Don’t show any attention (not even a correction) to your dog while he is throwing a fit and simply ignore him. Only show attention and let your dog out when he is quiet and calm.

Your dog will soon learn that whining doesn’t get him anywhere while being calm and quiet gets him loads of good stuff. 

However, if your dog continues whining, he might need to get out for a pee. Make the potty break short and sweet, with no affection, pats, or playtime. Just take him out to his pee spot and then straight back. 

  • Separation Anxiety and Crate Training

One of the most common behavioural problems in dogs, separation anxiety affects almost all dogs to some degree, especially the ones that don’t like being left alone.

Poodle mix breeds such as cavoodles are particularly prone to separation anxiety and can struggle to be left alone. Crate training can help make your dog feel safe and secure even when you’re away, especially if you place something that smells comforting like your t-shirt. 

A dog with separation anxiety can hurt itself trying to get out of its crate and to you. They are likely to bark excessively, howl, and dig obsessively in panic at the floor.

Separation anxiety can have a profound impact on a dog’s quality of life, so if you think that your dog is developing it, you might want to consult with a trainer or behaviorist.

Tips For Crate Training 

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Crate training isn’t to be taken likely, and owners that simply chuck their pooch in their crates and hope it all goes well are likely to have one unhappy dog. 

  • Never Punish during Crate Training

The crate is always a haven, never to be used as a punishment. Always shower love, attention, treats, and toys when your dog is in the crate, and make the crate as homely as possible so your dog wants to spend time in it.

The moment your dog hates the crate, crate training will have to start right back at the beginning. 

  • Never Crate For Long Periods 

Dogs are social animals that want to be with us. A crate is not a solution for when you need to go to work or are out for a full day. Being crated for long periods can cause significant anxiety and stress for dogs. After all, they were born and bred to romp and play. 

Also, puppies have teeny bladders and cannot hold their pee for more than a few hours at a time. A young pup of about three months will only be able to do so for about two to three hours, while an older pup about six months old can hold their pee for about four to six hours. 

The only time puppies can be crated for a longer period is when they are asleep, and they must be let out to go potty the moment they wake.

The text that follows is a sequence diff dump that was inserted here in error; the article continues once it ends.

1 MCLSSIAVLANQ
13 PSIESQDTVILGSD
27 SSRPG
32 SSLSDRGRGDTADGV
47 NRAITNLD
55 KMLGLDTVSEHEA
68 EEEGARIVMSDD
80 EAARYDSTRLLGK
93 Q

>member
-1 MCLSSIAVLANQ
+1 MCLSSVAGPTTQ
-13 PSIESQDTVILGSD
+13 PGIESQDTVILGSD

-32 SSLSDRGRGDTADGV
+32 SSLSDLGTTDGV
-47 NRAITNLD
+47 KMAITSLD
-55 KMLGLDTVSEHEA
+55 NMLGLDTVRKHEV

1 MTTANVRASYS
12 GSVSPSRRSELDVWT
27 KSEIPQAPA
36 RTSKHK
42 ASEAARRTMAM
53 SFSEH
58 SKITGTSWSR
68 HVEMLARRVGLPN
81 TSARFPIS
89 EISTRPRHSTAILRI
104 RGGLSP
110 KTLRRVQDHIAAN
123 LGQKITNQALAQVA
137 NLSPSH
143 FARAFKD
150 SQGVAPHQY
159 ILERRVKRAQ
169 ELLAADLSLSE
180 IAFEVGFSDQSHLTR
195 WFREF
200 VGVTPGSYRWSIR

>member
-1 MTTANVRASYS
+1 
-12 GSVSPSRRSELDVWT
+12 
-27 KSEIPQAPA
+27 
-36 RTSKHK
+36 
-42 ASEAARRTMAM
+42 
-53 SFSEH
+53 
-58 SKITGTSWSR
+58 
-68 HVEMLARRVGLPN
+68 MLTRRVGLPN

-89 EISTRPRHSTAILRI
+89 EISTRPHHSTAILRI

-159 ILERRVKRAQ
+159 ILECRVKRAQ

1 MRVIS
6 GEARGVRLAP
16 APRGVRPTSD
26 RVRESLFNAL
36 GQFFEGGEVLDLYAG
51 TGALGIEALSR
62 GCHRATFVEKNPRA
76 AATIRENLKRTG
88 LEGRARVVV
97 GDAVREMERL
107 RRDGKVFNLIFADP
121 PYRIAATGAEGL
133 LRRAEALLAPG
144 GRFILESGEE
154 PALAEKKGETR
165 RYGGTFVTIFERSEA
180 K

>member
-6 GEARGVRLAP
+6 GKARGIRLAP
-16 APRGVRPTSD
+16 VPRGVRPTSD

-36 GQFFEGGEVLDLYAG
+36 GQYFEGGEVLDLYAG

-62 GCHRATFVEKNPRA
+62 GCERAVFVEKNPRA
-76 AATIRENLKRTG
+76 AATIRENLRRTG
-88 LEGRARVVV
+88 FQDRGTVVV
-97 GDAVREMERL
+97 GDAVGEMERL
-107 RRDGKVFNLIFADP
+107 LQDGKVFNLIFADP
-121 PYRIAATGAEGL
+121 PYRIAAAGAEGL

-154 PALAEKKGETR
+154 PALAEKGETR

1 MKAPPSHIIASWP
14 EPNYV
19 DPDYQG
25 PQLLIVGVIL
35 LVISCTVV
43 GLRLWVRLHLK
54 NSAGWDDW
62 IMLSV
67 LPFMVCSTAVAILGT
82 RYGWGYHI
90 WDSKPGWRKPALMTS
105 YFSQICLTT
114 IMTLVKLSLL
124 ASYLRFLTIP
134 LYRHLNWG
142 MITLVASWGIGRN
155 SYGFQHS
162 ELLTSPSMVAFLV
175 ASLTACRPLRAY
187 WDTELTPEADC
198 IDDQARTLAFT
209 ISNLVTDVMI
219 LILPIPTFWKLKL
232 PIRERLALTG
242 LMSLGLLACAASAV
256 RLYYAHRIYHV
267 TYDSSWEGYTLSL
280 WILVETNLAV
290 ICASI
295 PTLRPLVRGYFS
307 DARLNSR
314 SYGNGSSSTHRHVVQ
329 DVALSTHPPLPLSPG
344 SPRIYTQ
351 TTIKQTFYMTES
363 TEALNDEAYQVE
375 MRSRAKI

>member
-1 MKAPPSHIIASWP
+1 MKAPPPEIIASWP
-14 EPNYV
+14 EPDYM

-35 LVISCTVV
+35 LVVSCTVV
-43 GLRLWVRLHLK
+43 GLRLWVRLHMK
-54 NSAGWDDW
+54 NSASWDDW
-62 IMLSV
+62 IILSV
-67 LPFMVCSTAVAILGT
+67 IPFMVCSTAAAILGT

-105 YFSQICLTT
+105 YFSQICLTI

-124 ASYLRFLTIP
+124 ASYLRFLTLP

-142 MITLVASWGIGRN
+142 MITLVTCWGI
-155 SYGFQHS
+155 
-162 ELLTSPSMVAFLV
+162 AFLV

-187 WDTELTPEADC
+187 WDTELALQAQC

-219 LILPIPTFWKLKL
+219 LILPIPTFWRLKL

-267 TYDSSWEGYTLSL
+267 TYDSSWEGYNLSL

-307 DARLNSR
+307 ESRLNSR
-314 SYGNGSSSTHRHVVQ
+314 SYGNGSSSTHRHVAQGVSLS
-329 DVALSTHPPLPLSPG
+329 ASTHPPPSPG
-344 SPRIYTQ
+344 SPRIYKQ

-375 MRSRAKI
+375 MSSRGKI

• Consider Daycare For Long Periods 

While crate training is an important life skill for your puppy to learn; if you have to go to work and leave your puppy alone for a full day, consider leaving your dog with a family member or trusted friend.

In addition, you can consider a dog sitter or doggy daycare. Pups need their pack and should not be left alone for long periods. 

Frequently Asked Questions about Crate Training

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Is it cruel to put a dog in a crate at night?

Dogs are social animals that thrive on companionship. In the wild, they live in packs and spend their days hunting and playing together.

When we domesticate them, we become their pack leaders and it is our responsibility to provide them with the care and attention they need. For many dog owners, this means crating their dogs at night. 

While some people believe that this is cruel, the truth is that crates can provide dogs with a sense of security. They offer a space that is all their own where they can feel safe and relaxed.

For dogs with separation anxiety, crates can also help to ease their anxiety by providing a familiar space for them to retreat to. In conclusion, putting a dog in a crate at night is not cruel. Rather, it is a way to give them the safety and security they need.

How long should you crate train a dog?

Crate training your dog can be a great way to provide them with a safe, comfortable space of their own. And while it may take some time and patience to get your pup used to their crate, the effort is often well worth it. So, how long does it typically take to crate train a dog?

There is no one-size-fits-all answer to this question, as every dog is unique and will therefore learn at its own pace. However, most experts agree that it typically takes between four and six weeks to successfully crate train a dog.

Of course, this timeframe can vary depending on several factors, such as your dog’s age, temperament, and previous experience with crates (if any).

With that said, the best way to ensure that your dog is successfully crate trained is to start slowly and be consistent with your efforts. If you’re patient and consistent, chances are good that your furry friend will be happy spending time in their crate in no time at all.

Should you cover a dog crate with a blanket?

While some dog owners try to create a cozy den-like atmosphere that can be comforting to their dogs as well as muffle noise, throwing a blanket over a crate can block the airflow, so be careful what you choose as a fabric, and cover two sides instead of all of them, especially in warmer months. 

In addition, a blanket that a puppy can reach and chew onto will get ripped up and potentially be a choking hazard. If you choose to cover the crate with a blanket, be sure to always keep the crate away from heat sources and wiring.  

The Best Puppy Breeders Crate Train

If you’d like your puppy to have the best start in life, find a breeder near you who includes a crate training schedule as part of their puppy rearing practice.

There are many benefits to finding a breeder that trains their puppies using a Puppy Culture or Avidog approach.

Puppies that are raised by responsible breeders who focus on building life skills; such as confidence, optimism, flexibility, tolerance to frustration, independence, focus and impulse control during the critical socialisation period, go on to have far greater resilience to stress and less overall behaviour problems.

Subscribe for more crate training & puppy development tips & planned breedings from our ethical breeder network.